Scientifically Based Research: What Does It Mean for Counselors? ERIC Digest. 

by Walz, Garry R. - Jeanne C. Bleuer 


A core component of many new educational programs funded under Bush administration's No Child Be Left Behind Act of 2001 is that they be based on scientifically based research. Further emphasizing the important role that this type of research will play in future U.S. Department of Education priorities has been the establishment of the What Works Clearinghouse. Under the leadership of Dr. Grover Whitehurst, this new clearinghouse will "...establish standards for research and then determine...which studies meet those standards" (Taub, 2002).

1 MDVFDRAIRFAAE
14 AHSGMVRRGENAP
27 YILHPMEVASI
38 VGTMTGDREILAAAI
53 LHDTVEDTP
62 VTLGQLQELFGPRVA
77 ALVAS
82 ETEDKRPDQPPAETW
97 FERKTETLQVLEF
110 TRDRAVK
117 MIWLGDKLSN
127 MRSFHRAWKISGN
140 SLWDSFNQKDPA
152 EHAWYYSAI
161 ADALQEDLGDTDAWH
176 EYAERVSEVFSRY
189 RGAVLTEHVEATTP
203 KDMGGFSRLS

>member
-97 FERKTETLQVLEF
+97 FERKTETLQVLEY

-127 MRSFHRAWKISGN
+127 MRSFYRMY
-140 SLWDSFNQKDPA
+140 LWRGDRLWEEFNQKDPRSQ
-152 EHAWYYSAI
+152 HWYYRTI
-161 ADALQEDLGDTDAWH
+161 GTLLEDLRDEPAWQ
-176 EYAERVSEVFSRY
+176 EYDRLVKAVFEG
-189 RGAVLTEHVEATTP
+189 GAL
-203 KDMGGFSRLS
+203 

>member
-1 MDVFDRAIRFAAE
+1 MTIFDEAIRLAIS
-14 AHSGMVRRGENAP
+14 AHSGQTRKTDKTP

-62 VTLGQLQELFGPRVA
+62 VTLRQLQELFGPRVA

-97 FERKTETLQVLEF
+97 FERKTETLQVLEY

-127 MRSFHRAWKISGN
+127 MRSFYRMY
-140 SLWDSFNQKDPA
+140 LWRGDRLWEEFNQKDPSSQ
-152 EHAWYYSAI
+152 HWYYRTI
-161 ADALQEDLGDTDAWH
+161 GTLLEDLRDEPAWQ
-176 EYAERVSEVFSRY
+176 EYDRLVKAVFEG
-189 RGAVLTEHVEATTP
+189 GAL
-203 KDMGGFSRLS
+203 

Like others in the educational community, counselors and counseling researchers welcome the opportunity to empirically test the validity of their practices and then, just as important, demonstrate that what they do makes a positive difference in students' lives. But they also have many concerns about the practical feasibility of implementing scientifically based studies. The purpose of this Digest is to provide an overview of the characteristics of scientifically based research, compare it to other types of research, and address some of the challenges and issues that are particularly relevant to conducting scientifically based studies of counseling interventions. To accomplish this, the authors have included selected portions of the ERIC/CASS publication, Research in Counseling & Therapy (Loesch & Vacc, 1997).